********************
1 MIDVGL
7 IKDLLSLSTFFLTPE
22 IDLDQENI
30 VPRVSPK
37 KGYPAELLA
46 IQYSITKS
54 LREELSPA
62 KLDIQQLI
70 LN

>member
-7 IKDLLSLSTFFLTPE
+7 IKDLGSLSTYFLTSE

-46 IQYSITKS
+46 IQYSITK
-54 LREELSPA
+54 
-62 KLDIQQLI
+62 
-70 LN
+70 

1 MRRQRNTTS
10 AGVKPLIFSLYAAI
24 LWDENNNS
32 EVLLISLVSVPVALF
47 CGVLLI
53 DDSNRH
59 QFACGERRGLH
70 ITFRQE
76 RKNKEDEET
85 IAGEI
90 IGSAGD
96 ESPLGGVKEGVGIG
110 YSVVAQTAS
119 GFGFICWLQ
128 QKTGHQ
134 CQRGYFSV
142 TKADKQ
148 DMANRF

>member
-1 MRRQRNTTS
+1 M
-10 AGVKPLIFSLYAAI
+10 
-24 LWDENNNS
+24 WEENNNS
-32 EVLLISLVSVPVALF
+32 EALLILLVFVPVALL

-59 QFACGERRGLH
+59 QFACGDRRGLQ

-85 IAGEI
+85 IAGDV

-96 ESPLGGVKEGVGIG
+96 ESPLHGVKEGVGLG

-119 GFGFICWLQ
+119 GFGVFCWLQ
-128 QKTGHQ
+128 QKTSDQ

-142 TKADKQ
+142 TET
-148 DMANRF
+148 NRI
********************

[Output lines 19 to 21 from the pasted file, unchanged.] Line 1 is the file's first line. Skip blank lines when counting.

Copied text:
-70 LN
+70 

1 MRRQRNTTS